The EEOC and intervenor Goodman are not entitled to summary judgment against Local 103 under Fed.Rule Civ.P. 56 unless they meet their burden of "affirmatively demonstrating that there is no genuine issue of fact on every relevant issue raised by the pleadings." Mack v. Cape Elizabeth School Bd., 1 Cir., 1977, 553 F.2d 720, 722. Plaintiffs here seek summary judgment against Local 103 for its alleged unlawful retaliation against Goodman in contravention of § 704(a), 42 U.S.C. § 2000e-3(a). The motion states that it "is based upon the pleadings, affidavits, and other evidence contained in the record." However, plaintiffs have filed no affidavits, nor do the pleadings reveal any uncontroverted material facts. The plaintiffs principally rely upon an unverified copy of the "Minutes of Trial Board" recorded sometime after the Local's disciplinary hearing for plaintiff Goodman on December 5, 1974. Our concern is that these minutes do not affirmatively show that there is no dispute that the cause of Goodman's conviction and fine was his filing of a charge with the Massachusetts Commission Against Discrimination (MCAD). It is difficult to say exactly what the Minutes of the Trial Board prove. On this ground alone, summary judgment should be denied. Polaroid Corp. v. Schuster's Express, Inc., 1 Cir., 1973, 484 F.2d 349, 351.
Moreover, the defendant, Local 103, in its sworn answers to interrogatories, has disputed the alleged basis of Goodman's fine. Interrogatory 15g asked Local 103 to "State fully and in detail each and every fact that supports each determination of Goodman's guilt as to each specific violation." Local 103's response was that:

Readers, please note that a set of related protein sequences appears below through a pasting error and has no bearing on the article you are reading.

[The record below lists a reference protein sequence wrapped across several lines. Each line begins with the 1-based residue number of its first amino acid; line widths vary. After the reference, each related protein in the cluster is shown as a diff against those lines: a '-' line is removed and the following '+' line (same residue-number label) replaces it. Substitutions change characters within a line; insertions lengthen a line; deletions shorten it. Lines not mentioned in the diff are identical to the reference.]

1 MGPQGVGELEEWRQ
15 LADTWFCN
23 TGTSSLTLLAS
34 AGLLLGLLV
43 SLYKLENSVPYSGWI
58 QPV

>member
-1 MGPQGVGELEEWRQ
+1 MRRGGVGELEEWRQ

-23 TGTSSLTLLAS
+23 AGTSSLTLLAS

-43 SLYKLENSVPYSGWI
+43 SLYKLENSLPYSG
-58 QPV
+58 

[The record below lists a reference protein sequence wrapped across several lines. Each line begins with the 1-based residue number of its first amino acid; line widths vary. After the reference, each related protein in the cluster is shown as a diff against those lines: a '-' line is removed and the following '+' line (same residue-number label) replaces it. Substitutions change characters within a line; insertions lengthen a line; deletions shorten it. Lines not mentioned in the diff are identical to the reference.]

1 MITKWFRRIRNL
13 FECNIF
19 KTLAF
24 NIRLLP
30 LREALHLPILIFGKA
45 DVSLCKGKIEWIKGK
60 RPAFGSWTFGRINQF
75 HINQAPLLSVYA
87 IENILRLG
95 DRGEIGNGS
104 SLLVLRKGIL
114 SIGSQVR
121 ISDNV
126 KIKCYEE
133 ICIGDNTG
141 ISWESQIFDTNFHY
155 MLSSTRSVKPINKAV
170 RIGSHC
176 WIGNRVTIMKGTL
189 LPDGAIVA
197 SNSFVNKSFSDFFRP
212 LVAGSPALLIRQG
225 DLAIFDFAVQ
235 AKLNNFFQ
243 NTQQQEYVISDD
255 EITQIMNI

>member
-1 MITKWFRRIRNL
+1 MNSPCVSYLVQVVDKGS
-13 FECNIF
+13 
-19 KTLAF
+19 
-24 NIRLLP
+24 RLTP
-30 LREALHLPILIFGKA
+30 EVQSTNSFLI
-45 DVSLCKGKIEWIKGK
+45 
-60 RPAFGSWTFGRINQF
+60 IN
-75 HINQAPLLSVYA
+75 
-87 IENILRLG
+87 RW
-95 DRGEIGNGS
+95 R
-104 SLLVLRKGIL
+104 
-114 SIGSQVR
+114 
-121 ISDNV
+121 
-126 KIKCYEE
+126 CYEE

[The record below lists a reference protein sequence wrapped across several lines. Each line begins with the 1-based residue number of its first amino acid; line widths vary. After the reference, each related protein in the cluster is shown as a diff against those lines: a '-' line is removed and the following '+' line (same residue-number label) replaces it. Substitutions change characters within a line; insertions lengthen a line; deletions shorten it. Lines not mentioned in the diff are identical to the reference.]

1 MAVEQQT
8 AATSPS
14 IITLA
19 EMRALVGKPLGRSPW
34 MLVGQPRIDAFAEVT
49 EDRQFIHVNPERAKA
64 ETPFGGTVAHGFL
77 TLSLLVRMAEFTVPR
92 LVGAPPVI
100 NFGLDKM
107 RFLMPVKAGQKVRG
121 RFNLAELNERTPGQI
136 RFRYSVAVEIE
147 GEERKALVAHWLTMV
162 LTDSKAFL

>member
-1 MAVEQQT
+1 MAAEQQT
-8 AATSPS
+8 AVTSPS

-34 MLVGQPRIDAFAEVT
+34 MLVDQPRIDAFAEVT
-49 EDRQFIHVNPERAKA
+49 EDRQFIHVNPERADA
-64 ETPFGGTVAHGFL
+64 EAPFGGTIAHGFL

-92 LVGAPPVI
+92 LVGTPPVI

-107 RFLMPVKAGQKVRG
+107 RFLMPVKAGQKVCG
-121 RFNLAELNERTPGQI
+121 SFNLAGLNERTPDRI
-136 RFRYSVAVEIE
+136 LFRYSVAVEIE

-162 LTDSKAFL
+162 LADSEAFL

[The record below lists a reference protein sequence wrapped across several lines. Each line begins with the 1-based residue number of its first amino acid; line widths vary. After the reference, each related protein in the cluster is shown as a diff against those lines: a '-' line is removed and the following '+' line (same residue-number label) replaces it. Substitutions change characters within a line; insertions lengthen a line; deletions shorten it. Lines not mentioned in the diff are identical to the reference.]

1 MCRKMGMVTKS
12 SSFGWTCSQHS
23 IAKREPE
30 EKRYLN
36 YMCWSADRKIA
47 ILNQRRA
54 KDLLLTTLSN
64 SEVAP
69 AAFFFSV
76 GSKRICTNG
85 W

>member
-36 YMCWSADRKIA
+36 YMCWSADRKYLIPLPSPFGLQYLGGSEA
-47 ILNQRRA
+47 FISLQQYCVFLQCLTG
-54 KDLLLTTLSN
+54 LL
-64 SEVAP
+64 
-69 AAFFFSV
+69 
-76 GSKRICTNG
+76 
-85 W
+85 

the finding was based upon the evidence presented before the Trial Board, which showed that Mr. Goodman was referred to the MBTA as a temporary employee, that he was laid off by the MBTA, that he registered as unemployed with the Local, that he filed for unemployment compensation, that he obtained further employment with the MBTA by jumping over 338 men on the unemployed list, in violation of the Constitution, Bylaws and Contract.
Thus, the facts concerning at least one essential element of plaintiff's prima facie case, viz., causation, is disputed by the Local. Therefore, summary judgment against the defendant Local 103 is denied.
1. We note, however, that Local 103 does not have the power to amend the International's constitution. See Supplemental Affidavit of Marcus L. Loftis, 11/10/78, at para 13. Such relief may only be granted against the International. Though plaintiff Goodman might be able to obtain such relief in his suit against the International, he has not moved for summary judgment against International. Therefore, we need not consider whether the challenged provisions of the International's constitution are per se violations of Title VII.
2. We note that the cases cited by the International, Truvillion v. King's Daughters Hospital, 5 Cir., 1980, 614 F.2d 520, Hodge v. McLean Trucking Co., 5 Cir., 1979, 607 F.2d 1118; Clanton v. Orleans Parish School Bd., E.D.La., 1976, 72 F.R.D. 164, do not suggest a different interpretation of § 706(f)(1).